Whilst your older cats might not show any visible signs of ageing, being more vigilant and providing them with proper care can go a long way towards making their golden years comfortable.
Read on to find out more about behavioural changes in older cats and how to best care for your senior cats:
- Less inclined to jump or climb
- Failing to use the litter box
- Appetite loss
- Excessive (nighttime) vocalisation
As your cats get older, they may start walking slower and avoid jumping and climbing and their mobility may become more limited. If your cats' food and water bowls sit up high, they may need to be lowered and if your cats struggle to use the litter box, consider using a shallower box with lower sides, so that it's easier on their older joints. ASPCA suggests increasing the number of litter boxes available to your cats. You can also help your cats reach their favourite high perches by providing a ramp or a stepping stool.
A cosy, warm place helps soothe sore joints and muscles. It's also important that you make sure your cats feel as safe and secure as possible. Our Calming Pet Bed will do wonders!
Feed your cats a high-quality food that is specially designed for senior cats. Veterinarians first recommend you talk to your vet for advice on selecting foods that meet your senior cats' particular needs. You can help reduce the risk of arthritis and joint problems by feeding a cat food that contains omega-3 fatty acids. Feeding your cats small, frequent meals can also help improve their digestion. Measure your cats' daily food and split it into small portions.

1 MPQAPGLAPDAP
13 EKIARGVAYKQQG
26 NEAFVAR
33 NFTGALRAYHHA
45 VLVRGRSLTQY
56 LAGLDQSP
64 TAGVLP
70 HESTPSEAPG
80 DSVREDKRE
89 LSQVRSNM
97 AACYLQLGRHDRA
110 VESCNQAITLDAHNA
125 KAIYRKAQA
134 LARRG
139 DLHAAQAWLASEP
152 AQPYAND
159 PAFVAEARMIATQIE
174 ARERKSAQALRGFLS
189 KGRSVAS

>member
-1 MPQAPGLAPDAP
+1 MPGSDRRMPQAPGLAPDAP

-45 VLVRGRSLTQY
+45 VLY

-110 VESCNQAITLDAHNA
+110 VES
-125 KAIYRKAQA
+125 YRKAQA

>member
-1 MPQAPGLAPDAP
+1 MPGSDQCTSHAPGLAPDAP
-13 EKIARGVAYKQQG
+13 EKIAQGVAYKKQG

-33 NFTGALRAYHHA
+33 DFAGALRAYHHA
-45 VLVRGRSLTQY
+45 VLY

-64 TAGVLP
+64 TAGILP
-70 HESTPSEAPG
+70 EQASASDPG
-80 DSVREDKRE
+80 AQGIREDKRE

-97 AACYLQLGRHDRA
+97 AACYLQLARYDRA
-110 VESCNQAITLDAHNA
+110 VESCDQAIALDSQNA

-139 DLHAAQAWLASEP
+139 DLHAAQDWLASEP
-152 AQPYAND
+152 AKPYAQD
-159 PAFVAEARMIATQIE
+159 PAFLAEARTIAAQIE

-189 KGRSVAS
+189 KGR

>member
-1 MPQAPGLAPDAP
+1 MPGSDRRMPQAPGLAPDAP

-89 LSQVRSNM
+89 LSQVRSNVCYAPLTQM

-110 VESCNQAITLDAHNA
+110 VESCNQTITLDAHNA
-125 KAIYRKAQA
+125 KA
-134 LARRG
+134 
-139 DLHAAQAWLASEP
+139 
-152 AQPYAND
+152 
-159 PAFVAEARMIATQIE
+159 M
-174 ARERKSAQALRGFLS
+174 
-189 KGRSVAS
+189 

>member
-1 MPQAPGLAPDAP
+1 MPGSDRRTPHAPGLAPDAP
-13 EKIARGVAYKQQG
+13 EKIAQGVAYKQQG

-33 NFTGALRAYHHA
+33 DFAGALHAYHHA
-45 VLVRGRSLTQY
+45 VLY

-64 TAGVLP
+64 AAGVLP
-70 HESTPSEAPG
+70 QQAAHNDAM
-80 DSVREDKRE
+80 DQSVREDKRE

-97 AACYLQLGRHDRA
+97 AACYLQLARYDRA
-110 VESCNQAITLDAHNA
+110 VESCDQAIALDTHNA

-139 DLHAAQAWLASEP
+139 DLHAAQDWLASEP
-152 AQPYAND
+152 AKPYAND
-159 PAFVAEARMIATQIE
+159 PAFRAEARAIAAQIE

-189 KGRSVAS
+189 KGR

As cats age, they are prone to kidney disease and constipation. Drinking plenty of water helps improve kidney function and prevent dehydration. Place multiple dishes of clean, fresh water in various locations and consider adding wet food to your cats' meals to provide a good source of water.
Older cats groom themselves less effectively than do younger cats. Brushing your cats helps keep their coat healthy and of course helps you build an intimate bond with your cats. Dental diseases and infections can hinder eating and significantly affect your cats' overall health if they're not detected and treated. Be sure to take your cats to the vet for regular dental checkups and cleanings. You can also help prevent tooth problems by regularly brushing your cats' teeth.
Exercise is important, not only for weight control but overall health as arthritis develops and muscles begin to atrophy. A pound or two of excess weight can put undue strain on joints, leading to pain. Encourage your cats to move and play as much as they are willing to, but don't push, especially if they show signs of discomfort or joint pain. Increasing your cats' activity during the day helps reestablish their proper sleep-wake cycle and treat increased vocalisation.
"As pets get older, they get more anxious. You can spritz it [pheromone] around their bedding and stuff. It's like giving them two glasses of wine after coming home from work. It really relaxes them." Dr. Becker told Basepaws, suggesting the use of pheromone treatments. He also advises to heat your cats' food up to release the aromas if they are losing appetite.